Minister Steel’s approach is a very expensive and ineffective way of improving cycling infrastructure. The underinvestment in cycling infrastructure in Canberra is chronic. It is time to catch up. The ACT Greens have promised 20% of the transport budget, or $20 million per annum. That would be a good start but, as yet, no projects have been announced. At this stage, the ACT Greens have made little progress on the cycling strategy announced at the last election.

It would be encouraging to see investments to improve the CBR Cycle Routes that have been planned by the ACT Government since 2015. These routes are mostly incomplete and many are in dire need of maintenance. These routes are safe bets and desperately needed. The CBR Cycle Routes are discussed in We have plan!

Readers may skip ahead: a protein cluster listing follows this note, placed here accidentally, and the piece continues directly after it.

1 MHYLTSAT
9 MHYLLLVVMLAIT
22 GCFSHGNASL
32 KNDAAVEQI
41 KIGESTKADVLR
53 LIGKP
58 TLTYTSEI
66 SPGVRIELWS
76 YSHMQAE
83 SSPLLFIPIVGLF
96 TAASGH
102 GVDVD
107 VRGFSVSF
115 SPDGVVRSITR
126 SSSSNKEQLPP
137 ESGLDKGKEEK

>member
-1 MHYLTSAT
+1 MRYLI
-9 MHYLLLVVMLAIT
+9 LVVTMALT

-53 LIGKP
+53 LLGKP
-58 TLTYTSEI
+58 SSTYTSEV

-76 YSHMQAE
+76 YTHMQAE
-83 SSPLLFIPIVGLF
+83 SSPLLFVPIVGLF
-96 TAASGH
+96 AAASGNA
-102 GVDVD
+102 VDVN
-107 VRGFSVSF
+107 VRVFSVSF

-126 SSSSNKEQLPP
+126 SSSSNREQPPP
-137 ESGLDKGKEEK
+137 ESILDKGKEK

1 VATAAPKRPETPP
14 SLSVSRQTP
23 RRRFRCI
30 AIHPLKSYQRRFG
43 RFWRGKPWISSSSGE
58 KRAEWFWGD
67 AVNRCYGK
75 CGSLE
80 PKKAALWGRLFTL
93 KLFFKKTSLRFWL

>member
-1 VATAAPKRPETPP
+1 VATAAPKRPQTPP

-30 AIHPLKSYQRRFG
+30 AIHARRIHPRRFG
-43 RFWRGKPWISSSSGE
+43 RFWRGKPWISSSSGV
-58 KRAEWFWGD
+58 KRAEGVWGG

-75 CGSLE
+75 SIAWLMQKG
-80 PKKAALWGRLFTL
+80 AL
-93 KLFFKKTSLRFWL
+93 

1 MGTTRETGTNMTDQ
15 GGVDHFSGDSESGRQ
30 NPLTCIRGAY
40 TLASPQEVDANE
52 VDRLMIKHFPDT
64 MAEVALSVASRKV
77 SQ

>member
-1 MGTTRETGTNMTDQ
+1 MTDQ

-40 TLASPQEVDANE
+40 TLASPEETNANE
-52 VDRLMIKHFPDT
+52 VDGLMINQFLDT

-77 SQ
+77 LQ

Weston Creek Bridge

The suburb of Weston Creek was built around the stream Weston Creek, in the long tradition of original thinking found across the Molonglo Valley (e.g. Deep Creek). Weston Creek flows into the Molonglo River at Weston Creek Pond, where the creek is nothing more than a concrete channel.

The CBR Cycle Route C5 along the Molonglo River passes by the Weston Creek Pond, close to the RSPCA site. Harold White Avenue in Coombs ends abruptly on the other side. It seems unlikely that Harold White Avenue will ever cross Weston Creek. A bridge is, however, planned between Harold White Avenue and the existing CBR Cycle Route C5. This will shorten the journey from Coombs to the city by approximately 2 km. Currently, it is necessary to ride around the pond.

The lack of the bridge connecting Coombs to CBR Cycle Route C5 has been the subject of discussion since 2015, and is unlikely to be finished for another few years. The design work has yet to begin so that the project duration for this bridge will be around 8 years. That is about average for cycling infrastructure.

Ministerial statement

Minister Steel (Murrumbidgee—Minister for Skills, Minister for Transport and City Services and Special Minister of State) (10.09): (shortened)